Other and more specific objects of the invention will become apparent upon reading the following specification and appended claims in connection with the accompanying drawings which illustrate diagrammatically an approved form of a diaphragm and voice coil according to the invention, and circuits for energizing the voice coil.

The drawings also illustrate apparatus to which the invention has been applied and characteristic curves for the apparatus.

. In the drawings Fig. 1 is a cross-sectional view of apparatus embodying the invention;

Fig. 2 is a diagram of a circuit for energizing the windings shown in Fig. 1;

Fig. 3 is a graph illustrating the impedance characteristics of certain of the elements of the circuit of Fig. 2;

Fig. 4 is a graph illustrating response charac teristics of apparatus embodying the invention and of other apparatus;

Fig. 5 is the diagram of an electrical circuit which is the equivalent of the mechanical apparatus of Fig. 1;

Fig.6 is a perspective View of the diaphragm and driving coil system of Fig. 1;

Fig. '7 is a View of a detail of the apparatus illustrated in Fig. 1, and

, Fig. 8 is a diagram of another circuit that can be used for energizing the windings shown in Fig. 1.

An approved form of the invention is illustrated diagrammatically in Fig. l. A truncated conical diaphragm! issupported at its larger base by an annular rim of flexible material 2 suitably-'securedto a support 3 which may be a baffle or any other suitable member. The diaphragm is centered and supported at its smaller base: by aspider member 41 of usual construction. The spider member may be secured to the central pole piece of the pot magnet 5, as shown, or it may extend outwardly from the diaphragm to-suitable supporting means.

The diaphragm l is vibrated by the flow of current through the voice coil system located in the air gap between the pole pieces of the pot magnet 5. Only a fragment of the magnet system is shown as it is of well .known construction.

- The magnet is energized either by means of permanent magnetization or by a winding preferably surrounding the central pole.

The Voice coil system consists of a low fre-' quency winding 6 and a high frequency winding l both woundon a coil form 8. The low frequency winding 6 comprises a comparatively large number of turns of copper wire and the high frequency winding 7 according to one form of the invention, comprises a smaller number of turns of aluminum wire. In an approved construction the low frequency winding has approximately 150 turns of #32 enameled copper wire and the high frequency winding has approximately 60 turns of #34 enameled aluminum wire. Other combinations can be used, however, if found more satisfactory. Both windings are supported on a form 8 secured to the truncated. diaphragm at the smaller base thereof.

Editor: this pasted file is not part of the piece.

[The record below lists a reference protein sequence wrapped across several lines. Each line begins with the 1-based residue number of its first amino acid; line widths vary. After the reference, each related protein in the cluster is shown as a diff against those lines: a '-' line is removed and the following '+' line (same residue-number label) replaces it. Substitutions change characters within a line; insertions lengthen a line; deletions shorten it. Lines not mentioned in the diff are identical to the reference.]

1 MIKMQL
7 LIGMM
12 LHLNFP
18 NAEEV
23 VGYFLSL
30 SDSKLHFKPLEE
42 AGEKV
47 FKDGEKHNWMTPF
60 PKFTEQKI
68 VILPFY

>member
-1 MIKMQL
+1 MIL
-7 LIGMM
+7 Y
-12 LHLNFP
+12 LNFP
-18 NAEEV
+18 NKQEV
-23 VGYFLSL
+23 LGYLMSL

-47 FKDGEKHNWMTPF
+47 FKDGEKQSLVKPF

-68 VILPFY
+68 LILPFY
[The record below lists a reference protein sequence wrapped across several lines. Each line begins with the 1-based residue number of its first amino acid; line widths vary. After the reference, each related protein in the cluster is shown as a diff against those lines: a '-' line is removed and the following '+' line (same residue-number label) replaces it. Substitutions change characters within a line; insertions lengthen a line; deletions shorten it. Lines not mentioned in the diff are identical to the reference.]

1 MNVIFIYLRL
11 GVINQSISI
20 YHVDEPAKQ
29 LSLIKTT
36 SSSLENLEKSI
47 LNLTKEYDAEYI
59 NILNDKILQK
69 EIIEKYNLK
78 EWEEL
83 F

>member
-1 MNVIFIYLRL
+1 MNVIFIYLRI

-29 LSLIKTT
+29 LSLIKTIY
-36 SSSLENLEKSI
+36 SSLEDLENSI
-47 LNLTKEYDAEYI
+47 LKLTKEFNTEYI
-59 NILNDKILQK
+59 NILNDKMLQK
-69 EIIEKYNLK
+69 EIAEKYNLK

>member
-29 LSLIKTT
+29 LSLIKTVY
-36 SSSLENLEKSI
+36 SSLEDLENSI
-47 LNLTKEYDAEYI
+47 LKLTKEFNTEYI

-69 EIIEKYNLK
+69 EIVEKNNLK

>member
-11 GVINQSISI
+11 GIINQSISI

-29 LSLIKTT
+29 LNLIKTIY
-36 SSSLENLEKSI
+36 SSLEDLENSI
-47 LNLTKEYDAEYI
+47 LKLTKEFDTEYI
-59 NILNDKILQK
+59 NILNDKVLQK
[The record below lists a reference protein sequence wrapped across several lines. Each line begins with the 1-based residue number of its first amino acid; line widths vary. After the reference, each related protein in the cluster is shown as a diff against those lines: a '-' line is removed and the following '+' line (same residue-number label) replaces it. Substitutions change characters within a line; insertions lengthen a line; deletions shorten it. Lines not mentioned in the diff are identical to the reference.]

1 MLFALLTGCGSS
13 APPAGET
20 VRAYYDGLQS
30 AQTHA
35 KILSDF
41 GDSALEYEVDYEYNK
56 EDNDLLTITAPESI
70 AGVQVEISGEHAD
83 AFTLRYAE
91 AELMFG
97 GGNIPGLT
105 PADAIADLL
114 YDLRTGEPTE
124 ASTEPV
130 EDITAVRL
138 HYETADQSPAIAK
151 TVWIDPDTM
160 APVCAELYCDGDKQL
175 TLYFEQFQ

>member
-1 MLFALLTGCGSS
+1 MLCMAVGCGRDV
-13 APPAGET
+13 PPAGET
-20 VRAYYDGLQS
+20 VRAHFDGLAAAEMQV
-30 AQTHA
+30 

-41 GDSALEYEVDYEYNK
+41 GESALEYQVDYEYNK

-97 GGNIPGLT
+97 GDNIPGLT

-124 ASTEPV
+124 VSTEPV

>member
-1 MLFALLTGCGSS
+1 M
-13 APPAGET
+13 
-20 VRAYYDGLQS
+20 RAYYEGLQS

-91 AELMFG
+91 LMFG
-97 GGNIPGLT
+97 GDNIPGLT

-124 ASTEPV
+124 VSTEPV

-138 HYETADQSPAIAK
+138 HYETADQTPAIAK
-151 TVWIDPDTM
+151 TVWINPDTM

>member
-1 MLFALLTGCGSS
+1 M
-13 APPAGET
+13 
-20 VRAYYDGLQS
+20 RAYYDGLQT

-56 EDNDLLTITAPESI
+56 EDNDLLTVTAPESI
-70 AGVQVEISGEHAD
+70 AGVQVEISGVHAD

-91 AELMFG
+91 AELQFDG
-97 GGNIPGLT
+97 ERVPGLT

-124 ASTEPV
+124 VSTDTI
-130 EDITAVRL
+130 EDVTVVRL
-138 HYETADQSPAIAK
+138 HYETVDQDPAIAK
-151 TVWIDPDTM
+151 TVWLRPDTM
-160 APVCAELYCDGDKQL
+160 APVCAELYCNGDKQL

Suitable mechanical and electrical systems designed so that each winding will operate in its proper frequencyrrange, are provided for that purpose. The mechanical system consists of a compliant coupling 9 formed in the voice coil form 8 between the coils B and l. The electrical system consists of electrical reactance members arranged, for example, as in circuits 9 and :0 of Figure'2.

At-low frequencies the large coil 5 provides the driving force for vibrating the diaphragm. The flow of: current through the coil causes it to move in the magnetic field between the poles of magnet 5. The motion of the coil 6 is transmitted to the diaphragm at low frequencies through the compliant coupling 9. At high frequencies the circuit it including coil '1 and condenser l, provides a low impedance path for the actuating currents, thus causing coil 1 to be the driving coil. Both coils are energized over a band of intermediate frequencies.

The flexibility of the compliant coupling is made such that, for a coil of a given mass, there is substantially no transmission of motion between coil 6 and the remainder of the system at high audio frequencies, whereas, at low audio frequencies motion is transmitted from coil 6 to the remainder'of the systemsubstantially without loss. This is due to th'e'fact that the compliant coupling is absorbent to vibrations at high audio frequencies, while it is non-absorbent to 1 vibrations at low audio frequencies and, therefore, transmits low audio frequencies. The reason that the voice coil compliance 9 is absorbent to certain frequencies, while transmitting certain other frequencies is that the mechanical impedance of the compliance is inversely proportional to the frequency, while the mass of the Voice coil is proportional to the frequency. The compliance, therefore, shunts out'the motion-of the heavy coil and prevents transmission of the motion of this heavy coil tothe light coil and the cone. s

At an intermediate frequency rangaboth coils are energized and the coupling 9 transmits vibrationsfbetween the low frequency-winding Sand the diaphragm to a substantial extent. The compliance of the coupling 9 is adjusted so that this intermediate frequency range throughoutv which there is an overlap of the energy supplied to the two coils, occurs at a'desired part of the audio frequency spectrum.

The compliance preferably consists of 'a single corrugation pressed into the coil form. The stiffness of the compliance can bevaried by varying' the depth and shape of the corrugationTand by the application of a stiffening substance to the corrugation.